If you want to sell more stuff, segment, segment, and segment again. Explore different ways to segment the customers in your industry (market segmentation). Segment the products and services that are offered (offering segmentation). And Segment the channels used to buy and sell the offerings (channel segmentation).
How does segmenting help you sell more of your product or service? Lots of ways. Two of the most important are these:
Segmentation enables you to find the least-contested segments, i.e., segments where there are fewer or weaker competitors or, better yet, no competitors at all—as Nevada gaming legend ‘Si’ Redd put it, “Boy, you gotta be where they ain’t.”
Segmentation helps you find segments where you can focus on understanding the customer’s needs and develop the capabilities to satisfy those needs. You can’t be all things to all people, so if you want to go from good to great, you’ve got to focus.
Identifying new segments requires innovation
Finding segments that enable you to “be where they ain’t” and “go from good to great” is a matter of innovation. It’s as much art as science, requiring equal measures of creativity, intuition, research, and analysis. Fortunately, there are processes to guide each of the three kinds of segmentation. In this column, we’ll focus on the process of market segmentation.
Market segmentation is about dividing customers into groupings that are in some way similar or the same. There are numerous ways of dividing the market. Some of the most common are these:
Geographic Segmentation: Divide customers into groups based on their location—continents, countries, states, SMSAs, zip codes, radius distance, and so forth.
Demographic Segmentation: Divide customers into groups based on age, income, ethnicity, gender, family size, and type of family, such as married without kids, married with kids, empty nesters, and retirees.
Firmographic Segmentation: Divide customers by the characteristics of the firm or organization, such as type of industry, employee size, revenue size, number of locations, and so on.
Lifestyle Segmentation: Divide customers into groups according to their way of living, activities, and interests. Strategic Business Insights’ VALsTM system is a frequently-used lifestyle segmentation scheme.
Purchase Occasion Segmentation: Divide customers into groups according to the purchase occasion. In the lodging industry, for example, the purchase occasion may be that the customer is traveling for business or traveling for leisure.
Benefit Segmentation: Divide customers into groups of people or companies that have a similar level of interest in a comparable set of benefits.
Benefit segmentation is a powerful way to segment the market
Benefit segmentation is a particularly effective way of identifying innovative market segments. The following three examples–all taken from the lodging industry–hint at the considerable potential of using this segmentation method to find creative, new, weakly-contested market segments.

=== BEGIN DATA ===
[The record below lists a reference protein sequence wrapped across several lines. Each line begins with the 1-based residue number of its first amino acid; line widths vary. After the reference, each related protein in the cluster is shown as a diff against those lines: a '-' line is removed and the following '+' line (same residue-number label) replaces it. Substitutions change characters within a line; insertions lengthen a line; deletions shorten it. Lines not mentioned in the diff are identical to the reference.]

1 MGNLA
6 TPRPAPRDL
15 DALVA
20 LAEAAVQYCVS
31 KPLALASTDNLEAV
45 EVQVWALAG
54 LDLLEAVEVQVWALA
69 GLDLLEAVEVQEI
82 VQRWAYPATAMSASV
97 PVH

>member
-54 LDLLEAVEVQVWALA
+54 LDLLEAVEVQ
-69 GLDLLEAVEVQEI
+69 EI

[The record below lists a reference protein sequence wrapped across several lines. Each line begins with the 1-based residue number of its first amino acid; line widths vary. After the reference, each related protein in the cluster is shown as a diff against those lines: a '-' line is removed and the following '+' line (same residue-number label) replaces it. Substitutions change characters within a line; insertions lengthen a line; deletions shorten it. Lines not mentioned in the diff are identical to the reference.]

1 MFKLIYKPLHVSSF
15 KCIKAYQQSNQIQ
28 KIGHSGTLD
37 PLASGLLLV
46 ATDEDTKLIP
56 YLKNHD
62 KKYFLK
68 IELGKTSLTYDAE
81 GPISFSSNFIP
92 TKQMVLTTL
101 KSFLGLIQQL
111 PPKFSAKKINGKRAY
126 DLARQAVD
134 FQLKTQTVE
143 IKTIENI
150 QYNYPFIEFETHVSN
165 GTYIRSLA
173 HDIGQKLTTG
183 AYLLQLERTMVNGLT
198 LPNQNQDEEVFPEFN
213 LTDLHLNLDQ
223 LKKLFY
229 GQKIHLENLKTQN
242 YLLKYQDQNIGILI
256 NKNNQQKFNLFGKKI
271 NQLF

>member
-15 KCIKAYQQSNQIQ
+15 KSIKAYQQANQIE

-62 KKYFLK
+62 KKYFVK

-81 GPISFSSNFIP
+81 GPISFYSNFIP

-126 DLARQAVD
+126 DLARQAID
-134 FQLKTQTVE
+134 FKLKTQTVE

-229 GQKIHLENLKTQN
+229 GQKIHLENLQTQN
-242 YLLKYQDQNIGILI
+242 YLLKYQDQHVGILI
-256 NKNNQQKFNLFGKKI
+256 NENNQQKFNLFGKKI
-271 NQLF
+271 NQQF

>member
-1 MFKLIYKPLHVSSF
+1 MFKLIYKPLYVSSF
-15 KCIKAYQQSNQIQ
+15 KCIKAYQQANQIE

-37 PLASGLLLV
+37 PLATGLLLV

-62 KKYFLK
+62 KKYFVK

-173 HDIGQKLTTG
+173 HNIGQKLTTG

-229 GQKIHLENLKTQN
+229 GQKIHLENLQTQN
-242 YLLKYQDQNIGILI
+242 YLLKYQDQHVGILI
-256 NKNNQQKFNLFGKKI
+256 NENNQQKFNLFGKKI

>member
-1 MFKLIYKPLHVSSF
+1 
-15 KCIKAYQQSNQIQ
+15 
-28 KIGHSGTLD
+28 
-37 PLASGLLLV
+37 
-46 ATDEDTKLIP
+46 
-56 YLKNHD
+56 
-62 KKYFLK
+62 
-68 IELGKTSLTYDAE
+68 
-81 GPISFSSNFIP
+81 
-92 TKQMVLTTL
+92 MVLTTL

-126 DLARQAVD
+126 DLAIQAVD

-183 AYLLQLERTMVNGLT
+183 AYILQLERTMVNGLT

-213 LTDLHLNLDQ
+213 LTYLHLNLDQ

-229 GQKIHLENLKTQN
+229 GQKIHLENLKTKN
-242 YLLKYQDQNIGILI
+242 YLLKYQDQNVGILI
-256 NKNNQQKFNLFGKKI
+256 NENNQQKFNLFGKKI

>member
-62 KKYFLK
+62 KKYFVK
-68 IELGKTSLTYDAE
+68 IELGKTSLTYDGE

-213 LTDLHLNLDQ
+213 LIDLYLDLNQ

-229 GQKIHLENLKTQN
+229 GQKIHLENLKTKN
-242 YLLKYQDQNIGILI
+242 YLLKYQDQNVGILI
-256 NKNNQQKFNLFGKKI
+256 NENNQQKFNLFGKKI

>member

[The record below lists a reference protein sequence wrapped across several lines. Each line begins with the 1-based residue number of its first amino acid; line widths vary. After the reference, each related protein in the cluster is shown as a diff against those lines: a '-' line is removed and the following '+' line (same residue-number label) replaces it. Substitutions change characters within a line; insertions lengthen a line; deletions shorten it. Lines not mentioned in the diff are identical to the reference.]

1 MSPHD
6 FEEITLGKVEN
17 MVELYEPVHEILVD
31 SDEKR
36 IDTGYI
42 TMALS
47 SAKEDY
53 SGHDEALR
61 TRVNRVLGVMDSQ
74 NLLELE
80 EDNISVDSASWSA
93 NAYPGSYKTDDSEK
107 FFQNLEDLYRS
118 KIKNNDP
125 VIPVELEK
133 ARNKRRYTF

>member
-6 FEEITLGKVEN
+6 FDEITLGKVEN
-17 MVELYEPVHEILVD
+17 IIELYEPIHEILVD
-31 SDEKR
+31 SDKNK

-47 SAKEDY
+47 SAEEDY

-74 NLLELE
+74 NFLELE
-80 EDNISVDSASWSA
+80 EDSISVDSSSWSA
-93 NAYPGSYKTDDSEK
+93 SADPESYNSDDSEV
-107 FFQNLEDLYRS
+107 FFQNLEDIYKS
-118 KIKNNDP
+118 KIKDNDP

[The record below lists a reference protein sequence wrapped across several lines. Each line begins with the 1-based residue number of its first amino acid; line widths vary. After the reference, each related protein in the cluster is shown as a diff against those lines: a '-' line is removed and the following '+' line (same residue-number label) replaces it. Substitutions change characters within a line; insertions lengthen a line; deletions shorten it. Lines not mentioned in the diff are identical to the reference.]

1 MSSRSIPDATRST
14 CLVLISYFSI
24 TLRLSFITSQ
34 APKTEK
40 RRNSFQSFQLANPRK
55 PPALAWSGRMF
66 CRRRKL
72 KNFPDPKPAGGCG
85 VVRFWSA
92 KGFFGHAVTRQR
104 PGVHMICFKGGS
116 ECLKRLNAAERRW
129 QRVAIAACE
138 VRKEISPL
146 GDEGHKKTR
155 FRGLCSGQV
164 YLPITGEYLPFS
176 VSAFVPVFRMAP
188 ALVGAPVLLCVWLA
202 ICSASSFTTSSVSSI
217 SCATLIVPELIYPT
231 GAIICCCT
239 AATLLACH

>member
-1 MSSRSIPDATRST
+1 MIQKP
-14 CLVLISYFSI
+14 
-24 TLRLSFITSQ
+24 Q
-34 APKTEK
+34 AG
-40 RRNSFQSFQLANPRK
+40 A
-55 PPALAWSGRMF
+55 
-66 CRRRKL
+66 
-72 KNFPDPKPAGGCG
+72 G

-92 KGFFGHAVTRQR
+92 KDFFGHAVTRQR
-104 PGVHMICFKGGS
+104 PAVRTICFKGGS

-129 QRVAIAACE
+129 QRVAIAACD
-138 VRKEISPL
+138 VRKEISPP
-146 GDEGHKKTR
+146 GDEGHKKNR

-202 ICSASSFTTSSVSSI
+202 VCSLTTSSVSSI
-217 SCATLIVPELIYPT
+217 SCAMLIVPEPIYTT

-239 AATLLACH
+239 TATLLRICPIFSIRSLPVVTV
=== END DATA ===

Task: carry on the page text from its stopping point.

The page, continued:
Kimpton Hotels’ Monaco Hotel in Chicago identified a segment consisting of tall athletes traveling with sports teams who would benefit from the comfort and convenience of larger than normal accommodations. They responded by offering rooms with ten-foot ceilings and 86-inch-long beds.
Tokyo’s Imperial Hotel identified a segment consisting of high school class reunion organizers who would benefit by being relieved of the time-consuming responsibility of planning the class reunion. The hotel responded by offering a class reunion organizing service, thereby getting the beleaguered organizers to steer their reunions to the hotel.
The Adoba Eco Hotel & Suites is a “Green From The Get Go,” LEED-certified hotel brand designed by Atmosphere Hospitality Management. It provides hotel guests the benefit of knowing that they are being environmentally responsible. At the same time, Atmosphere Hospitality Management appeals to the segment of owners who want the benefit of a management company that understands green hotels.
A relatively simple way to do benefit segmentation is to first use one of the other variables to segment the market—say, the demographic or purchase occasion variables—and then seek to identify the benefits sought by each of the segments. A more sophisticated approach employs a detailed process for mapping the market, dividing it into micro-segments, and using a statistical technique called “cluster analysis” to group, or cluster, micro-segments that have a similar level of interest in a comparable set of benefits.
Whichever way you decide to segment the market, once you arrive at a potential set of segments, you’ll want to select the ones with the most potential. Four useful questions to ask are these. Is the segment large enough to warrant our attention? Is the segment sufficiently profitable? Are we able to identify the members of this segment and reach them through a sales and marketing effort? Are we able to provide superior value to this segment?
Developing answers to these questions is a subject for another post. For now, just remember that if you want to sell more of your product or service, find yourself some segments where you can “be where they ain’t” and focus on “going from good to great.”